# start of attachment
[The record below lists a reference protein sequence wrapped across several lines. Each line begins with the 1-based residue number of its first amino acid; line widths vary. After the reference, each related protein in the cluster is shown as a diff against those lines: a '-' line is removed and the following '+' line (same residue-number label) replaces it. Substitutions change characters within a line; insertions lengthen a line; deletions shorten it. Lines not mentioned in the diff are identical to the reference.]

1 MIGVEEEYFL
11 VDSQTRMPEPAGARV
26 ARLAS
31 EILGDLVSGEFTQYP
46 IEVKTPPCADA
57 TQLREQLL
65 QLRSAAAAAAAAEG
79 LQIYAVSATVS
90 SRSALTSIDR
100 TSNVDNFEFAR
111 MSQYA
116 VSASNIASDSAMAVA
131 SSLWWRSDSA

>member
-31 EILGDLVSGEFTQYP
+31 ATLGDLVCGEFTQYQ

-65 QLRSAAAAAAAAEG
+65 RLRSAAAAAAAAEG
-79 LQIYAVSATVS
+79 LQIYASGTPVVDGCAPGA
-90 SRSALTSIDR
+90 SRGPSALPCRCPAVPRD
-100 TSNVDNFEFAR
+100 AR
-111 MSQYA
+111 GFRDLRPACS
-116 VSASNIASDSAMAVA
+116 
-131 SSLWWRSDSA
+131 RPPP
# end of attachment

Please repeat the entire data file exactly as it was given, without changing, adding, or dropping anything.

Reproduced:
[The record below lists a reference protein sequence wrapped across several lines. Each line begins with the 1-based residue number of its first amino acid; line widths vary. After the reference, each related protein in the cluster is shown as a diff against those lines: a '-' line is removed and the following '+' line (same residue-number label) replaces it. Substitutions change characters within a line; insertions lengthen a line; deletions shorten it. Lines not mentioned in the diff are identical to the reference.]

1 MIGVEEEYFL
11 VDSQTRMPEPAGARV
26 ARLAS
31 EILGDLVSGEFTQYP
46 IEVKTPPCADA
57 TQLREQLL
65 QLRSAAAAAAAAEG
79 LQIYAVSATVS
90 SRSALTSIDR
100 TSNVDNFEFAR
111 MSQYA
116 VSASNIASDSAMAVA
131 SSLWWRSDSA

>member
-31 EILGDLVSGEFTQYP
+31 ATLGDLVCGEFTQYQ

-65 QLRSAAAAAAAAEG
+65 RLRSAAAAAAAAEG
-79 LQIYAVSATVS
+79 LQIYASGTPVVDGCAPGA
-90 SRSALTSIDR
+90 SRGPSALPCRCPAVPRD
-100 TSNVDNFEFAR
+100 AR
-111 MSQYA
+111 GFRDLRPACS
-116 VSASNIASDSAMAVA
+116 
-131 SSLWWRSDSA
+131 RPPP